Use this button to switch between dark and light mode.

Mayors’ Defense of DACA / DAPA Brings Critical Voice to Legal Battle

January 29, 2015 (2 min read)

"The National League of Cities, the U.S. Conference of Mayors, which is made up of cities with populations of 30,000 or more, and 33 individual mayors, including those from the nation’s five largest cities — New York, Los Angeles, Chicago, Houston, and Philadelphia — filed an amicus curiae (“friend-of the court”) brief with a Texas federal district court today supporting President Obama’s executive actions on immigration, citing the numerous benefits to the economy, public safety, and their cities’ residents. The National Immigration Law Center (NILC) lauds the court filing by the mayors, which brings a critical voice to the legal battle initiated by politicians who are challenging the president’s authority to provide administrative relief to 4-5 million immigrants.

The amicus brief was filed in the case of State of Texas, et al. v. United States. The lawsuit brought by 26 states attempts to block the president’s immigration initiatives that would allow eligible parents of U.S. citizens or lawful permanent residents to apply for temporary deferral of deportation and work authorization (the administration’s Deferred Action for Parents of Americans and Lawful Permanent Residents, or DAPA, program). The president’s executive action would also expand the Deferred Action for Childhood Arrivals (DACA) program for qualifying immigrants who were brought to the U.S. as children.

The mayors highlight in the court filing that the administration’s executive actions will fuel economic growth across the U.S., increase public safety by encouraging more immigrant residents to trust and cooperate with local law enforcement, further the full integration of immigrants into their communities, and protect family unity, which benefits all communities.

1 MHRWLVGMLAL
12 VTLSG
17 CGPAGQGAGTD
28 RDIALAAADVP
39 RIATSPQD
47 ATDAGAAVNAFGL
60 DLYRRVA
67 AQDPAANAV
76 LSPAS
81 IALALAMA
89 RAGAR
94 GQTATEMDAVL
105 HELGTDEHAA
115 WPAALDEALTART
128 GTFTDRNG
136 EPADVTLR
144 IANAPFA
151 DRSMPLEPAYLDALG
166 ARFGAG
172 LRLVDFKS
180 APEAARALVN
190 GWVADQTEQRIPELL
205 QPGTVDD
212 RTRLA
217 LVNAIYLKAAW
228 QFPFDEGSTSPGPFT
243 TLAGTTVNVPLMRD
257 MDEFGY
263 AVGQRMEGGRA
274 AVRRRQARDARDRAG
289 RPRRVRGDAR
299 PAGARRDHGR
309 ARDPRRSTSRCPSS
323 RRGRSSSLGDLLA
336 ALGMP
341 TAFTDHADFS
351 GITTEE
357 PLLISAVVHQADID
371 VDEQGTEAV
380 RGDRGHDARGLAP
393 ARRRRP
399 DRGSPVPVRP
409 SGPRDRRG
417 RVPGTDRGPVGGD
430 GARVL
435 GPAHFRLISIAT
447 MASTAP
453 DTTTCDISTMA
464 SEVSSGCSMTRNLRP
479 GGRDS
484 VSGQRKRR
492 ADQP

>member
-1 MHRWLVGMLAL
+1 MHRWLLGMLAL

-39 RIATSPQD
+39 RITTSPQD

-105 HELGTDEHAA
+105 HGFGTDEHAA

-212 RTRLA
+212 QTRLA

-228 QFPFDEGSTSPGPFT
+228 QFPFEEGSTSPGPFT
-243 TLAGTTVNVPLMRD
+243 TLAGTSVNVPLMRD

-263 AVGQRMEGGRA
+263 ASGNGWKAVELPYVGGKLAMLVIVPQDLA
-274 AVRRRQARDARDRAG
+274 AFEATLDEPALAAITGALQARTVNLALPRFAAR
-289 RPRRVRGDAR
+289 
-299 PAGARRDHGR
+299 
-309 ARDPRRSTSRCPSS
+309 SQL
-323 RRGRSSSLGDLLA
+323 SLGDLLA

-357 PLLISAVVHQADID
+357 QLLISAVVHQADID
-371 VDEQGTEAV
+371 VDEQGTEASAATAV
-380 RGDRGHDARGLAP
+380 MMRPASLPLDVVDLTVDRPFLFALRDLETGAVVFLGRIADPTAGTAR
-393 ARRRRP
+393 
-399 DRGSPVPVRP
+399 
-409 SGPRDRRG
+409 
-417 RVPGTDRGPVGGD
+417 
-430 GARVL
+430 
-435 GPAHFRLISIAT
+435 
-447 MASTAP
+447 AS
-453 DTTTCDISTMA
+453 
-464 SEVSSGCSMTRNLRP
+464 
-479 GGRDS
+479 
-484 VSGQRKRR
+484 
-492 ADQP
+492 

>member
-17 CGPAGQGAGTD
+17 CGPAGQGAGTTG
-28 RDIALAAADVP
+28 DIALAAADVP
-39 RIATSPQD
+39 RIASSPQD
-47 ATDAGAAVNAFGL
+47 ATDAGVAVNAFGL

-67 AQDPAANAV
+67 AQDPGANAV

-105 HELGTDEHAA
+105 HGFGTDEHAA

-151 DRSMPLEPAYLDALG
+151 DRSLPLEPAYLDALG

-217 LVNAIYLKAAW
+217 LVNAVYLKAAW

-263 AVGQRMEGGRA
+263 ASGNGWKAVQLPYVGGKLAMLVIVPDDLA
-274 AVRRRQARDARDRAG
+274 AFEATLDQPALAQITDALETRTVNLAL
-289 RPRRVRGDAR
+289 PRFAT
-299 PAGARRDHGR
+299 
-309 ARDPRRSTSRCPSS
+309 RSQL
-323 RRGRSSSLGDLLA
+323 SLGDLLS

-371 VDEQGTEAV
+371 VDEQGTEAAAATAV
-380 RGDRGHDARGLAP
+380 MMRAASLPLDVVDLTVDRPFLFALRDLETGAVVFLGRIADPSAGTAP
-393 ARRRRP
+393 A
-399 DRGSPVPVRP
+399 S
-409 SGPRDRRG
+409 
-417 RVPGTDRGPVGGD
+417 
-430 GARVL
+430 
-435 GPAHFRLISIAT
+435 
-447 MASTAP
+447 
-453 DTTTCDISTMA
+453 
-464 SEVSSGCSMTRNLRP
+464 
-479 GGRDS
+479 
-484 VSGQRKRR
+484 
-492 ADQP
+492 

“A preliminary injunction preventing all these immigrants the opportunity to more fully integrate and continue contributing to their communities would most assuredly harm cities and is not in the public interest,” according to the legal brief by the mayors.

Scores of legal experts agree that the president has the legal authority to take these executive steps. And earlier this month, major cities’ police chiefs filed a brief with the federal district court in defense of President Obama’s executive actions, arguing that blocking the start of the initiatives would hurt community policing efforts.

“Today, major U.S. cities join in the legal defense of the executive actions on immigration, also stating to the court that blocking the start of the programs would violate the public interest,” said NILC Staff Attorney Nora Preciado. “This large group of mayors represents a critical voice in this debate, as they see firsthand the economic and community contributions of immigrant workers, and they want the increased participation of their communities as a whole, regardless of immigration status, so that the vitality of their neighborhoods, the economy, and public safety are enhanced.”

The mayors’ legal brief is available at

More information about the president's actions is available at" - NILC, Jan. 28, 2015.